In a comment response to an earlier blog posting, I mentioned that MIT didn’t provide soap in the showers for its almost-new $50 million Olympic-size swimming pool. I thought this was kind of disgusting because it means that people don’t take soap showers before swimming (in theory someone could make an extra trip back and forth to a locker, but I haven’t seen it done). I also figured that if the small town swimming pools on the Alaska Highway in the Yukon Territory could arrange to get soap delivered for their liquid soap dispensers, MIT could too. I went so far as to email the head of the athletics department at MIT, offering to pay for the soap for the entire gym out of my own pocket and arrange for its delivery (I figured if Motel 6 can afford those little soap bars, I could too). She declined my offer and said that they aren’t interested in providing soap even if an alumnus pays for it, but asked me to give her department money anyway that they would use for other stuff. This was just a couple of weeks ago.
What did I see when I went to the Z-Center gym today? A big sign that the pool is closed for awhile because they have to fix the water chemistry. I asked one of the staff members and she explained that it was not a scheduled closure: “The bacteria got out of control.” Full post, including comments
Ken Thompson, one of the three main guys behind Unix and C, is now a full-time flight instructor, according to http://cm.bell-labs.com/who/ken/chesseg.html
Can we come up with more examples of great computer nerds who are now primarily flight instructors? Full post, including comments
The summer flight training season will soon be upon us here in Massachusetts. I have drafted a set of lesson plans for (airplane) private pilot students and would appreciate comments/corrections.
Thanks! Full post, including comments
I’ve drafted a set of lesson plans for teaching helicopter flying. I would appreciate comments from anyone who flies or aspires to learn.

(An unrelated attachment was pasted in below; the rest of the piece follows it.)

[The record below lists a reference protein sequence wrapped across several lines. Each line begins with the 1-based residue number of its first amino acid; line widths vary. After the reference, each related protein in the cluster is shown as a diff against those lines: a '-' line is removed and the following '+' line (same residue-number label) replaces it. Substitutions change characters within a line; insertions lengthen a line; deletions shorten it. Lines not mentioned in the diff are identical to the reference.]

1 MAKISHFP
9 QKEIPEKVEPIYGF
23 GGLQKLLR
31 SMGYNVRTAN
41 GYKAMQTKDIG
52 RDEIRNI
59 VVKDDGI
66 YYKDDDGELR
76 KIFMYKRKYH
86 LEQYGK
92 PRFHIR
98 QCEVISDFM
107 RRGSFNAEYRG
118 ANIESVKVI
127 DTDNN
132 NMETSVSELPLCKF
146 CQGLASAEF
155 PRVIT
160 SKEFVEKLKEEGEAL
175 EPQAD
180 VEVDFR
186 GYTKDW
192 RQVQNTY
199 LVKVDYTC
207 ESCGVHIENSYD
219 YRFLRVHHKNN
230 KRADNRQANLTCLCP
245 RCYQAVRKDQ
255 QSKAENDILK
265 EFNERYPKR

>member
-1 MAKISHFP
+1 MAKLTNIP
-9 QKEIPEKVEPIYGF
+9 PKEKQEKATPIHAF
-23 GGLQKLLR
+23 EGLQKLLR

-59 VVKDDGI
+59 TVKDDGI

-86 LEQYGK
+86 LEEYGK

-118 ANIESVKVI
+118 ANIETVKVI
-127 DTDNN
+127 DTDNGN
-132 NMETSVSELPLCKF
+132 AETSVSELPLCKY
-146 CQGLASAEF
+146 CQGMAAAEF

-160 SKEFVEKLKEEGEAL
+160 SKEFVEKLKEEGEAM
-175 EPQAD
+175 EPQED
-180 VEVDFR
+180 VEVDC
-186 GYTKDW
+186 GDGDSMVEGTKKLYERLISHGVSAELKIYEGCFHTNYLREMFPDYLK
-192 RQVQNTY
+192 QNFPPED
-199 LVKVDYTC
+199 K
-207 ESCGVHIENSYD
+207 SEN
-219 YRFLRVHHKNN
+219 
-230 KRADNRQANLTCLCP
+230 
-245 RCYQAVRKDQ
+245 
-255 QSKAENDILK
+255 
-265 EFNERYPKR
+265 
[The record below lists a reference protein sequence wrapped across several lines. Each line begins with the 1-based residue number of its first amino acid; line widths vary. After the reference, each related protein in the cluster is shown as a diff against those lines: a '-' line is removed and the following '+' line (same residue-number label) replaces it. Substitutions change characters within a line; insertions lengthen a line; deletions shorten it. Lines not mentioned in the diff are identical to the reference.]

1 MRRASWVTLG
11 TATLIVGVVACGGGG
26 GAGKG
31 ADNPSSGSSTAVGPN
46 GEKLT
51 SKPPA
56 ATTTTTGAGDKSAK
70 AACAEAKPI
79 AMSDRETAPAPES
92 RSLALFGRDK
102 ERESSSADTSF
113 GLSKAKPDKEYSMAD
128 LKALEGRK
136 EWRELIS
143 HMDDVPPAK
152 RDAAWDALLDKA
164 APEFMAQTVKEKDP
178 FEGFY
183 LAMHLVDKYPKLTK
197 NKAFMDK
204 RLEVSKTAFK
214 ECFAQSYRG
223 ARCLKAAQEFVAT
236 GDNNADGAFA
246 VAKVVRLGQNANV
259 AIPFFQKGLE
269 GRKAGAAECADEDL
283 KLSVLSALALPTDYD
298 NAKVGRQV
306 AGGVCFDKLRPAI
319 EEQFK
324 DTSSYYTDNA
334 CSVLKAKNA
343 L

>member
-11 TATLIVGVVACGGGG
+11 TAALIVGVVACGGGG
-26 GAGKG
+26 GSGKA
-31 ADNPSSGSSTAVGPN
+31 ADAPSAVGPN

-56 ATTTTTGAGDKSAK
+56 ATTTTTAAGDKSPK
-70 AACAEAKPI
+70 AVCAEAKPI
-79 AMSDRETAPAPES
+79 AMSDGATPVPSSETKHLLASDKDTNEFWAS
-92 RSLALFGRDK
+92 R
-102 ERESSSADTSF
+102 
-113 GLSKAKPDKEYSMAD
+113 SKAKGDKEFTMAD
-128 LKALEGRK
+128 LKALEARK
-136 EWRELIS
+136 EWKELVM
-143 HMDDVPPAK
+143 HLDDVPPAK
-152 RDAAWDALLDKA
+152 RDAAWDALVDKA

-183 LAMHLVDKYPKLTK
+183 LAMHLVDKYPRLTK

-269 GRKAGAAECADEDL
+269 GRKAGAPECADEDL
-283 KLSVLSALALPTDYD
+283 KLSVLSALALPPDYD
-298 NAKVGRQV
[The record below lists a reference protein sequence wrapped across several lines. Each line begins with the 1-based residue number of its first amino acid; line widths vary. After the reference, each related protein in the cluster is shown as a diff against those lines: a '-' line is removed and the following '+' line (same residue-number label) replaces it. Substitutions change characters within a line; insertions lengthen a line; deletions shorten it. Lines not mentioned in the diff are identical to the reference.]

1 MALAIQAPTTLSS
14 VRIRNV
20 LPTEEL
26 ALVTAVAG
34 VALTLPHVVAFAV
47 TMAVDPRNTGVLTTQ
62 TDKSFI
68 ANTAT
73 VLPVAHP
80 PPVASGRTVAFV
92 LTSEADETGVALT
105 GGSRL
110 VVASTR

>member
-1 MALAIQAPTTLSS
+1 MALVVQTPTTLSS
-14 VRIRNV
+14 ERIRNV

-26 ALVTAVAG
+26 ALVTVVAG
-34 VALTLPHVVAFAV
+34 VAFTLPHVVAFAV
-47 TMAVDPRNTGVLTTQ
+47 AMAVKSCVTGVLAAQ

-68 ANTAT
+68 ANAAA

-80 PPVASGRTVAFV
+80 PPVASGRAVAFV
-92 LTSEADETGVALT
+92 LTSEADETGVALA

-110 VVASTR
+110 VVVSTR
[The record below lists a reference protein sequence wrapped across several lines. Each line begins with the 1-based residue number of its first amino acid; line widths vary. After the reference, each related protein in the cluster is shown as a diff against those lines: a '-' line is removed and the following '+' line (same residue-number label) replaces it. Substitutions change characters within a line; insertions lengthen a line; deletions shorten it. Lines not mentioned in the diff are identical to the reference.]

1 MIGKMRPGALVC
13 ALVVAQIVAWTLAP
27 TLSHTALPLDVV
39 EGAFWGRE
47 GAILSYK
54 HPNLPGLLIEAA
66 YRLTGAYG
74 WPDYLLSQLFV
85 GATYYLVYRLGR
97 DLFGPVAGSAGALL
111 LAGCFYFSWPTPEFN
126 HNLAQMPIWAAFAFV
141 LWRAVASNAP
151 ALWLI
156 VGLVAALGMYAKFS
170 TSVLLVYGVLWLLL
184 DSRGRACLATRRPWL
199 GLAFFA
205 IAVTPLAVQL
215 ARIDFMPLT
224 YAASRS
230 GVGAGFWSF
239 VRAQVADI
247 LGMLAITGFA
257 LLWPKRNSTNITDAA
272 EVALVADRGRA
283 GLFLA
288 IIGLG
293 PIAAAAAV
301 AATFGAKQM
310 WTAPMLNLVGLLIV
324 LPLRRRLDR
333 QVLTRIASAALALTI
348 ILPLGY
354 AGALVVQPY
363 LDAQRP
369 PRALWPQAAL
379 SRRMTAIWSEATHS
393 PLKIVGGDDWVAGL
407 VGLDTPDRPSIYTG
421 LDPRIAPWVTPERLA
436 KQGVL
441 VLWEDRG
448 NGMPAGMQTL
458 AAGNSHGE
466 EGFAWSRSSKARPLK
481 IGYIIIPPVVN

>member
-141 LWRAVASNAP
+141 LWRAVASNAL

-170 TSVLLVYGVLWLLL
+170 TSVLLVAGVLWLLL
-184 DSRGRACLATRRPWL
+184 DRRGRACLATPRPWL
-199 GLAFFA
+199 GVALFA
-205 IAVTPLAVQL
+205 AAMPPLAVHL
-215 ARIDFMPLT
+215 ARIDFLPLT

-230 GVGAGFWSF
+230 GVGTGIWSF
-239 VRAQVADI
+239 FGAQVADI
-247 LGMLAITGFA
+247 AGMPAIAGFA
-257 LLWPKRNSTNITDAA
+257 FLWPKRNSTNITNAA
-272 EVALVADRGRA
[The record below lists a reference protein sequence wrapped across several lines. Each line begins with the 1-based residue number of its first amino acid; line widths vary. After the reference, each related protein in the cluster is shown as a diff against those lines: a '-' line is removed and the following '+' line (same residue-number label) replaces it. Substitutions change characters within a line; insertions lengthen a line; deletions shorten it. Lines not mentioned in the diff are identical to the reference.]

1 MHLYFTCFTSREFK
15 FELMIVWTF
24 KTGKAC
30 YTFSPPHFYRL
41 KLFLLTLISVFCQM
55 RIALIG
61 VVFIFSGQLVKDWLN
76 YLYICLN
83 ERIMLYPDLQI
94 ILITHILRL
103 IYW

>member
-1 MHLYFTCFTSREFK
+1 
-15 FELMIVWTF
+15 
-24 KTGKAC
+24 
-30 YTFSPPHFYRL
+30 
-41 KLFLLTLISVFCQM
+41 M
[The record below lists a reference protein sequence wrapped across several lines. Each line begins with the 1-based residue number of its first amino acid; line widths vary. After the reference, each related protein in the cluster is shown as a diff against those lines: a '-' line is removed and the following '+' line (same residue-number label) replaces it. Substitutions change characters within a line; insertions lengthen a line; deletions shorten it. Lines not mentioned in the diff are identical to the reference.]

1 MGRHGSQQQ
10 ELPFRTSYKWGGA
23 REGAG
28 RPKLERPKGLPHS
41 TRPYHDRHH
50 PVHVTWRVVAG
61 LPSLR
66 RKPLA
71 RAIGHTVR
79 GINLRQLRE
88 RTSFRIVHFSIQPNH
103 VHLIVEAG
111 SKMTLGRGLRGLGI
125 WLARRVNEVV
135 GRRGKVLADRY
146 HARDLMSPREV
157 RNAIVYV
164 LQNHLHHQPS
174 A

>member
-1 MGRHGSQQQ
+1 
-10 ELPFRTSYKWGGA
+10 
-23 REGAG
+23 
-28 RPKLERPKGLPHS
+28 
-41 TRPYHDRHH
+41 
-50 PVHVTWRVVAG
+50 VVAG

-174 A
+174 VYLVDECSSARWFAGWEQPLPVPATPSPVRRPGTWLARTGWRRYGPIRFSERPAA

Thanks! Full post, including comments
I seem to have inspired myself with that last posting. This blog posting and its comments section will serve as a Dutch auction for a helicopter ride. The terms of the ride are as specified in
with the exception that I need another 45 hours or so before I can take students to satisfy an insurance requirement in this particular Robinson R22. I.e., I can do a photo flight, I can and have instructed in other helicopters, I can take friends around, but I can’t leave the left side controls in and let you fly. (I do have a commercial helicopter license, a helicopter instructor license, and about 255 hours of total helicopter time).
Let’s do this as a Dutch auction, with 100% of the donations to www.sarasanctuary.org. People bid in the comments section (include email address please in the cleartext of the comment; this wonderful Manila software does not provide any way for me to recover your email address from your registration info). I will give people rides in descending order of bid amount. Students, bless their impoverished hearts, will get a 2X factor applied to their bid (so a student who bids $100 will go before a working person who bids $199). When I hit the magic 300-hour mark, I’ll stop giving rides (will be busy instructing customers of East Coast Aero Club then), unless there are unsatisfied bids of at least $250 ($125 for students).